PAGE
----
I make it every year and I just took a jar out of the fridge 2 days ago from last year It is fine after a year in a glass canning jar with a canning lid and ring but did not process Just screwed the lid down tight.Works for me every time
There was a restaurant in Seattle that served a shredded horseradish with a roast beef dinner.. the horseradish was not real hot and had a lot of flavor it was very fresh. It had the texture of finely shredded carrots . How could make this and the ability to tone down the heat ?
I tone down the heat by mixingthe horseradish with creme fraiche.
I have had that very same meal and rave about the horseradish. that was so awesome , I don’t know the name of the restaurant. But the Horseradish is imprinted on my brain.
Fascinating, my grandfather used to grow&make it ,but I forgot all about the rules till I read this thank you all for bringing me back some fond memories of a happy childhood waiting patiently at the back door whilst grandfather used a meat grinder outside in the garden,fresh horseradish he’d say gl”good for what aills you” so am also interested in the immune system comments above please share recipe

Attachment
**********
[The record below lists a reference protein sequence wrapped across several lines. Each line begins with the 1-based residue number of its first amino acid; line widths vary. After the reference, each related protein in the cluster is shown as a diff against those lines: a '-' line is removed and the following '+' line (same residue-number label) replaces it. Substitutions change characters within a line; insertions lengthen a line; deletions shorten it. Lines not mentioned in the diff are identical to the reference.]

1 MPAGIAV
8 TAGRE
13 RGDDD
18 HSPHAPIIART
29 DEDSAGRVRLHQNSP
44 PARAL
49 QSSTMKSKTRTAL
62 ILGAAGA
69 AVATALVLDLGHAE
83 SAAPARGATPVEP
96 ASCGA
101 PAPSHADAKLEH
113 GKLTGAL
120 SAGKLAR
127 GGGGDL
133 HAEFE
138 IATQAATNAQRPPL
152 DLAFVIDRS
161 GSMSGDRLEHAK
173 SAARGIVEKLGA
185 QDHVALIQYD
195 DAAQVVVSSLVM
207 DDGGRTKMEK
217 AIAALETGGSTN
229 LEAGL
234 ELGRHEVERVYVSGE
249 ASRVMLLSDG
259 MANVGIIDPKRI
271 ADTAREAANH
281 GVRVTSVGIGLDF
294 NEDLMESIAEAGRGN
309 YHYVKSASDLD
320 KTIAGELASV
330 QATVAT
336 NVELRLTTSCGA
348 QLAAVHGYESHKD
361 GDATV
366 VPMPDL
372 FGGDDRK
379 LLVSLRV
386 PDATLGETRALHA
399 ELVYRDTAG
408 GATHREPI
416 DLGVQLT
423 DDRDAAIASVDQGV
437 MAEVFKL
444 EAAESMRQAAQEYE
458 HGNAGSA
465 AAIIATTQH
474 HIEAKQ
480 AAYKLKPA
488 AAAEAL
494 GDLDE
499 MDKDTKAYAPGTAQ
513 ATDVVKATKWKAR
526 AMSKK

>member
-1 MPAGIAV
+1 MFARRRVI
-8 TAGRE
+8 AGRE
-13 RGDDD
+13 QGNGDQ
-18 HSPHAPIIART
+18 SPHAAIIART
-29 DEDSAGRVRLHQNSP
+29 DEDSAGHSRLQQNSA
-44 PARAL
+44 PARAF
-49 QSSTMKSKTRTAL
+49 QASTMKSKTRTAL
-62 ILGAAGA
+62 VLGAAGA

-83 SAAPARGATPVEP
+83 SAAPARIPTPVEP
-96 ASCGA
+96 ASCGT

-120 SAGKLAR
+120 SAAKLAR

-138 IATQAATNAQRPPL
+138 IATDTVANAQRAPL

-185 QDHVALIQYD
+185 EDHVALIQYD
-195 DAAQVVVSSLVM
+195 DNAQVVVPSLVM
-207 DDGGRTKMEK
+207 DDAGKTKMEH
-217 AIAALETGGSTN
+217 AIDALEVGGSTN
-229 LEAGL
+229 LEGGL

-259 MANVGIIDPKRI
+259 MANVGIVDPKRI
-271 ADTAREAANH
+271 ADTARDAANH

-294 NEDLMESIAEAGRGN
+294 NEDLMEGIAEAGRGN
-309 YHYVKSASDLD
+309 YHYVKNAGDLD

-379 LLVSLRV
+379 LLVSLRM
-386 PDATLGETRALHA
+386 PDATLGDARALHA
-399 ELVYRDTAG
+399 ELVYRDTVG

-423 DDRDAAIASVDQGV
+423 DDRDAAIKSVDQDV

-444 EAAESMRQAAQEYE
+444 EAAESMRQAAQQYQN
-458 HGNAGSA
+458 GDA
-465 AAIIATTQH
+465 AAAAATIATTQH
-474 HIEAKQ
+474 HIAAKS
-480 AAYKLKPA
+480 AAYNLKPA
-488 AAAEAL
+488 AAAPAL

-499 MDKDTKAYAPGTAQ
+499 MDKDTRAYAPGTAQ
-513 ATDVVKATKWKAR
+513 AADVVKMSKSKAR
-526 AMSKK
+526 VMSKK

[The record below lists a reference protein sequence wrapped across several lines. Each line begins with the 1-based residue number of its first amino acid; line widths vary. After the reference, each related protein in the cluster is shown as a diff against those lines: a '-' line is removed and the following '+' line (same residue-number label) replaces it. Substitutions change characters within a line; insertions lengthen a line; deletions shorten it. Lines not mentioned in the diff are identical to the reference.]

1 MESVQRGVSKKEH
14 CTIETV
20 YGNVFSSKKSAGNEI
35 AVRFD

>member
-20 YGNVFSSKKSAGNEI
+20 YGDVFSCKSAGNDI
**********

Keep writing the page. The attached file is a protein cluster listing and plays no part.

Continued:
Your grandfather was a wise man. I always recommend doing this outside, but if not your eyes will water, and your nose will run profusely.
Can you buy horseradish root locally (Sacramento/Carmichael)?
Hi Sarah, I often find it at the Whole Foods at Arden and Eastern.
Thanks Elise! :)
Usually available at any supermarket like Albertsons
Harvesting horseradish should only be done in months that have an “r” in them. Interestingly, these are all the colder months in North America. I believe it’s due to not exposing the roots to heat that would potentially allow fungus to grow but you’d have to research that. I also process and freeze in ice cube trays and it works great.
I thought the rule was to only harvest during months with the letter “O”. For October and November.
It may depend on where you live. The only real difference is how cold it gets in September.
Thank you for this , I just dug my first horseradish on my homestead an hour ago and found your article . My plants are huge and wild behind my house and were planted by the original owner in the 1930’s !
My mother’s neighbor swears that horseradish is best if dug after Sept. 1st. I don’t know why but I got some this year from her and it was strong I got enough to can but can’t find a canning method for it .
I just made a fresh batch and had to run an extention cord outside for my food processor. For some reason this year its very stong. We love horseradish on everything plus whats a bloodymary with out horseradish.